GoPro’s CEO believes a simple video editing app holds the key to the company’s future

by admin July 27, 2017 at 1:37 pm

Nick Woodman thinks QuikStories represents the path forward for GoPro. The company’s founder/CEO doesn’t hold back. “You can say this is the biggest thing we’ve done to simplify the experience of sharing video since the invention of the GoPro itself,” he says matter of factly.

Woodman has always been GoPro’s biggest cheerleader, from its founding in 2004, to the major financial struggles over the past several years that have led many analysts to declare the hardware maker dead in the water. Investors haven’t always agreed with the decisions made under his leadership, but his unbridled enthusiasm has never been in question — and the new app is no exception.

Unfortunately, however, it’s not that great. On the face of it, QuikStories is Instagram Stories or Apple Clips for the action camera. It’s the shortest path from a GoPro camera to social media. The app automatically edits clips and photos into a short video, complete with music and transitions. It is, Woodman believes, the missing link standing between the company’s cameras and meaningful mainstream adoption.

“Our customers [had] a bottleneck to actually transforming clips into an exciting video that they could enjoy themselves and share with others,” Woodman tells TechCrunch. “QuikStories is the uncorking of that bottleneck and the opening of the floodgates and making it easier for customers to easily take advantage of the GoPro in the form of a story that’s easily generated on their phone.”

Uncorking the bottleneck

QuikStories is the product of a refocused company. Four years ago, GoPro reshuffled things, and began rebuilding its software team from the ground up, convinced that it was the way forward for a company that appeared to be painting itself into a corner. Early last year, it bought a pair of video editing companies — Stupeflix and Vemory — for a combined $105 million. Stupeflix’s iOS app, Replay, served as the foundation for this new offering.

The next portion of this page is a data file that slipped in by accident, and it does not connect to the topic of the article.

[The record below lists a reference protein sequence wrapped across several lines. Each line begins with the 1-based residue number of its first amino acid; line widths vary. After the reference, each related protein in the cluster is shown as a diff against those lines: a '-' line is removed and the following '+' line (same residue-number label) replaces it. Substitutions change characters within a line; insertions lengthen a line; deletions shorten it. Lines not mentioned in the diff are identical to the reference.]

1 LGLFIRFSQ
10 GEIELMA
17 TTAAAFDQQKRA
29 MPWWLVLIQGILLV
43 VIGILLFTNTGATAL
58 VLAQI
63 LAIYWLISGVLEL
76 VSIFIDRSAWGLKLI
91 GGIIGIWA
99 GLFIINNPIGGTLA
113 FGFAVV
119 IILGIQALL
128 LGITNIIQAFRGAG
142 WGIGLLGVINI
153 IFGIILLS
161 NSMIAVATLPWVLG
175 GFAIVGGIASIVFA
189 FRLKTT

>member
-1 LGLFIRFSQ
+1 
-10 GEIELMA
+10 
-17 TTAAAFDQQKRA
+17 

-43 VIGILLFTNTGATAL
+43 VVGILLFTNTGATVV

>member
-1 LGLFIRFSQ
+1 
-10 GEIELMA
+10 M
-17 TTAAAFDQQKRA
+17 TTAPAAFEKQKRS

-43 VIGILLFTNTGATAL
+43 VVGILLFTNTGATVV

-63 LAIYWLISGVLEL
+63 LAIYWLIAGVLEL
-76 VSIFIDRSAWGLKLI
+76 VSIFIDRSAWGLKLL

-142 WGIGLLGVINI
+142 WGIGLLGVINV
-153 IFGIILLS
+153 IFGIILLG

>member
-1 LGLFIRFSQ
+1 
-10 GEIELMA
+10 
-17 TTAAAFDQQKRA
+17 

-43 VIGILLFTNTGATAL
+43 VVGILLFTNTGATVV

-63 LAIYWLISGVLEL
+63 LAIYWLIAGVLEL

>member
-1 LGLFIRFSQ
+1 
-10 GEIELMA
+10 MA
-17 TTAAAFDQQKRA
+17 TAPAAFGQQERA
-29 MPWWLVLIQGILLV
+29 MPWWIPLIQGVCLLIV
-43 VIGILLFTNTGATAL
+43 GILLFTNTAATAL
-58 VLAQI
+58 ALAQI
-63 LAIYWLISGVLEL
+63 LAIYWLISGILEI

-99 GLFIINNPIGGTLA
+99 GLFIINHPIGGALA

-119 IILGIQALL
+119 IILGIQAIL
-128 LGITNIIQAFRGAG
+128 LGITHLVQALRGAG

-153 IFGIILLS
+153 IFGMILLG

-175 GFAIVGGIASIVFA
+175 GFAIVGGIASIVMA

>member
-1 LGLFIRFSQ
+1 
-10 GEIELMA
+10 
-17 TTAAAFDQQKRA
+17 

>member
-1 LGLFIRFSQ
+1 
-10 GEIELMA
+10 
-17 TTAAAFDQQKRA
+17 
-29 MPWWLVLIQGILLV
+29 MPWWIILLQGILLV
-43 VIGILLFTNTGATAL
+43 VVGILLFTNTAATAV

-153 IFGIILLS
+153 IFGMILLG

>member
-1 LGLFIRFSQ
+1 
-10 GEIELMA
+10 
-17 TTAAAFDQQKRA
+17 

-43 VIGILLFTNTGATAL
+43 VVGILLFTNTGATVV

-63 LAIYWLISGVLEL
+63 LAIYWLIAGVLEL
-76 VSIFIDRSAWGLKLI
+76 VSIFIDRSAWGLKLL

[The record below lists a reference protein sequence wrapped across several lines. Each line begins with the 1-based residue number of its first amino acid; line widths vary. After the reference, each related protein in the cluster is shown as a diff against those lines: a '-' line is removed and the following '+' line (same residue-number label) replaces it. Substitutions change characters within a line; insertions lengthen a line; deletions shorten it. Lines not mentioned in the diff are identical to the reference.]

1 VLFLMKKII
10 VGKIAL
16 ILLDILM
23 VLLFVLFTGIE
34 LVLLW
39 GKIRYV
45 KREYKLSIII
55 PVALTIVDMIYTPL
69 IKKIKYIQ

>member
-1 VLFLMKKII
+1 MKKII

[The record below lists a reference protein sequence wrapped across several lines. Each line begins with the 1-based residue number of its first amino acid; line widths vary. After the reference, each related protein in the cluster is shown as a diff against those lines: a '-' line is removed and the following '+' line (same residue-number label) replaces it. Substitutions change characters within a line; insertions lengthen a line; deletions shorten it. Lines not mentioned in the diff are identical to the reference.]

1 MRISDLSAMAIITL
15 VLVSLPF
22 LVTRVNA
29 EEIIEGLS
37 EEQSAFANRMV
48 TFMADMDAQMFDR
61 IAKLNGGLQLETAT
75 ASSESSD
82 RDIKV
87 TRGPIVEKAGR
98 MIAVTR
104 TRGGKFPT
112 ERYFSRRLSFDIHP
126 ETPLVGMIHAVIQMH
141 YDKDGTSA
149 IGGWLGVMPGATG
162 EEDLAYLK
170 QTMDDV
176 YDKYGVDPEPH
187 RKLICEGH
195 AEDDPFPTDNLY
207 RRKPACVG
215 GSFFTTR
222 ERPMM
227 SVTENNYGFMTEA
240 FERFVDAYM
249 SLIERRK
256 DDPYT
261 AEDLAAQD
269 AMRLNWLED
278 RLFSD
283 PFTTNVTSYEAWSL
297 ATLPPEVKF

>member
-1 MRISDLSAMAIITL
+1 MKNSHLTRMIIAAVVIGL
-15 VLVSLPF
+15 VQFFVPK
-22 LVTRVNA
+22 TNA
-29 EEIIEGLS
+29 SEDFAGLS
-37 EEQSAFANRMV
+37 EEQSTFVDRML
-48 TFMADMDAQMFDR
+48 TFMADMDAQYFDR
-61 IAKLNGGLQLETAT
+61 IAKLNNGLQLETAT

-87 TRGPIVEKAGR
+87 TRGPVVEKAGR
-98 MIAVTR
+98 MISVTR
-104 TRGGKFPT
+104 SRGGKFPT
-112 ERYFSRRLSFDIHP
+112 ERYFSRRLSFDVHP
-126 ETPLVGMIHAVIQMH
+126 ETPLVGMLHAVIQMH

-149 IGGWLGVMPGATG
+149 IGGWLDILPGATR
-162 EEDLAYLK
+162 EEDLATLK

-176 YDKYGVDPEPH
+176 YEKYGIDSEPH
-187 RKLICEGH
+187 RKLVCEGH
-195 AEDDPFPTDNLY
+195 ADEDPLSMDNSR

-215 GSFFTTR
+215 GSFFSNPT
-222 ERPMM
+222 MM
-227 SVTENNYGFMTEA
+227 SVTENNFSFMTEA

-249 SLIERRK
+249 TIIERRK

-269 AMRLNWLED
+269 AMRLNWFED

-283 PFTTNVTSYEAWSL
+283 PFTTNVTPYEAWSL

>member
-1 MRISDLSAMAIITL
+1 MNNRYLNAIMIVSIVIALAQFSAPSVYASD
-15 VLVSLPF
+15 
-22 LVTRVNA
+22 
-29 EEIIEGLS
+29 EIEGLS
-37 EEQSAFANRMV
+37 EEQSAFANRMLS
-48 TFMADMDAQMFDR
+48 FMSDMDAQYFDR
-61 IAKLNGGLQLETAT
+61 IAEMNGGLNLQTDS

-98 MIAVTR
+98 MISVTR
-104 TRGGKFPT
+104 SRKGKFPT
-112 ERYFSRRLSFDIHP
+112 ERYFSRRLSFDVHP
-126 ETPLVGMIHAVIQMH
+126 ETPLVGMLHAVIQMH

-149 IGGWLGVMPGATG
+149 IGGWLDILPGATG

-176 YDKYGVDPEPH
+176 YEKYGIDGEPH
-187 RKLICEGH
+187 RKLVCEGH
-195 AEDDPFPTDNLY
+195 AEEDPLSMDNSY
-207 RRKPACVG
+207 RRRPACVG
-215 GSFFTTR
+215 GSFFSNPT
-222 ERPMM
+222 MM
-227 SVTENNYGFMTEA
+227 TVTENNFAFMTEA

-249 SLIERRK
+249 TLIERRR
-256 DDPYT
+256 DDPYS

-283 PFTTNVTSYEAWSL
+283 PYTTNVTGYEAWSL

The change of approach was necessary, Woodman explains, because GoPro’s strategy has traditionally been so focused on hardware. Five generations of the company’s flagship Hero line have resulted in a piece of push-button hardware that’s easy to use out of the box. But while GoPros have become ubiquitous among video professionals looking to capture something from an unconventional point of view, smartphones and social media have set the standard for video simplicity among consumers.

“What happens to a business that has been successful in selling a solution that has been incomplete for the consumer?” Woodman asks rhetorically. “What happens when that business fixes that problem and now has a solution that’s very easy for the consumer to be successful with? We believe that can have a dramatic impact on our company because it’s going to have a dramatic impact on consumers.“

As he speaks, it feels as if Woodman is betting a big piece of his company’s future on this simple video editing app — and honestly, that’s not all that far from the truth. QuikStories’ success or failure won’t be what makes or breaks GoPro at the end of the day, but the app — coupled with the smartphone connectivity the company has rolled out in recent years — is a key pillar of its strategy moving forward.

It’s a hell of a lot to hang on a single app — particularly one that, as of writing this piece, doesn’t feel fully baked.

Software is hard, too